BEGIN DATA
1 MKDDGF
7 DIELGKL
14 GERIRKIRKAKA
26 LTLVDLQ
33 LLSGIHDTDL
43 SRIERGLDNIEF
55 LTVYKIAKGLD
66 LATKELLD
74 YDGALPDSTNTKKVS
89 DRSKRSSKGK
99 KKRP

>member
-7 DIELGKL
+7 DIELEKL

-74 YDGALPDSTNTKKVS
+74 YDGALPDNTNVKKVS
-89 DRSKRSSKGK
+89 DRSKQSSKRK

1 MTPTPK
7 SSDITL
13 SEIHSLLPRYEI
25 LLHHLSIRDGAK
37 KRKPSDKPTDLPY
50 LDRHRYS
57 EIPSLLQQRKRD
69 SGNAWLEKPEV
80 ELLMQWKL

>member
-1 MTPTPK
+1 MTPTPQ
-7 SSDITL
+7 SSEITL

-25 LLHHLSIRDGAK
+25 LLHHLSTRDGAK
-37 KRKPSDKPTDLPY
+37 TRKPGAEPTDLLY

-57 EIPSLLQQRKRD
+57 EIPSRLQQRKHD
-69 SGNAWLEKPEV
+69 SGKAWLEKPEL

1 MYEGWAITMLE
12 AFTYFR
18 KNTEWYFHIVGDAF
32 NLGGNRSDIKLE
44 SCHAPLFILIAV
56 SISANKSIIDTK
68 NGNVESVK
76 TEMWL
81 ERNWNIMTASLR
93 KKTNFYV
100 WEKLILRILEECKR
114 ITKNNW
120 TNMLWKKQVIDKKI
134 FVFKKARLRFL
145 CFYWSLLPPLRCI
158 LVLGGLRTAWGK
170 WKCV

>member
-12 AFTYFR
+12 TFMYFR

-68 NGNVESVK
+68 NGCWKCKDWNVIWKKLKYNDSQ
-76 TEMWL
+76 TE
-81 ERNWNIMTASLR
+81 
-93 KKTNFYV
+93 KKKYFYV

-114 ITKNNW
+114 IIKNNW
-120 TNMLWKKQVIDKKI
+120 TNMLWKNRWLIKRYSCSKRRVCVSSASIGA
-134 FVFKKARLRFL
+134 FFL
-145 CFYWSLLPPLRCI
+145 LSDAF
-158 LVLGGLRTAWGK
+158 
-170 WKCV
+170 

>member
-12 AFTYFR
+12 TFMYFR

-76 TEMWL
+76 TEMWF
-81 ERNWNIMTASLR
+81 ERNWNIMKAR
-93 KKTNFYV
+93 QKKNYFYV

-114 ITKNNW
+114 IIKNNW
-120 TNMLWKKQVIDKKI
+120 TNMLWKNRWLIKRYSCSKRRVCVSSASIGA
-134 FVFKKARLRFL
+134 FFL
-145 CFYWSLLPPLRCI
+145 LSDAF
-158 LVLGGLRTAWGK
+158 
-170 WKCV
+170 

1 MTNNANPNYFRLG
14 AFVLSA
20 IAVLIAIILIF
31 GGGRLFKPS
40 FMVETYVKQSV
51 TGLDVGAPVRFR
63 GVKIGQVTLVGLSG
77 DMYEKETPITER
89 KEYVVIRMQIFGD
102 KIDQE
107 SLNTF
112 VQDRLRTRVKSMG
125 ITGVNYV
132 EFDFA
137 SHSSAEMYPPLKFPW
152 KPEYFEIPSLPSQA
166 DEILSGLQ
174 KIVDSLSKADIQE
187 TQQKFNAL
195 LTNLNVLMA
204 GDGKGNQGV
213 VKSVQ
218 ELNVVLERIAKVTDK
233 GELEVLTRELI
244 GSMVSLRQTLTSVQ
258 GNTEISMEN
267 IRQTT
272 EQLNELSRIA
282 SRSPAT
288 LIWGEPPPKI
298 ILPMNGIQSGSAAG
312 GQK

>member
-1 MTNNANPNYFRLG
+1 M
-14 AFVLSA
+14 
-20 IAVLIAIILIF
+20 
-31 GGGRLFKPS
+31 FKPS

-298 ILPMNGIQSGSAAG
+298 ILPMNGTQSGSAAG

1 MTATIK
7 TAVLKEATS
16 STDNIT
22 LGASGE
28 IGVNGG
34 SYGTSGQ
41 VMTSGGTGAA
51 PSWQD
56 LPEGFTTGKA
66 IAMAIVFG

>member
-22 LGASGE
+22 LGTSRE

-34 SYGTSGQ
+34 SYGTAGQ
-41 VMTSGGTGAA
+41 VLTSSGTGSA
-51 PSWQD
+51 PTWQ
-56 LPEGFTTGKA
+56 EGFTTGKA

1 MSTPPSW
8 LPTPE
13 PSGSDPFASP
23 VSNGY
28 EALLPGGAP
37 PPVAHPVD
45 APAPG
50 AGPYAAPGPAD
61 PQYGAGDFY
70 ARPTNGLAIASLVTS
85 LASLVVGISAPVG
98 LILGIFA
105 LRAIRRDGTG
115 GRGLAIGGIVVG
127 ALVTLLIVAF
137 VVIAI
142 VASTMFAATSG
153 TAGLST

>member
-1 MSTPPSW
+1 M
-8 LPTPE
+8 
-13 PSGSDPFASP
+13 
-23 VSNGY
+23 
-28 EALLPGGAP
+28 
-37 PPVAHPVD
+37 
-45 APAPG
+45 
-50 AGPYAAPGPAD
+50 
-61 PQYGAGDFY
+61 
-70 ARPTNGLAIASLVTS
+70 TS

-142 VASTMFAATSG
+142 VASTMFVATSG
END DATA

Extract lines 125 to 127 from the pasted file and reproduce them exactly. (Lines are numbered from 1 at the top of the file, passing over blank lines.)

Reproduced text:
233 GELEVLTRELI
244 GSMVSLRQTLTSVQ
258 GNTEISMEN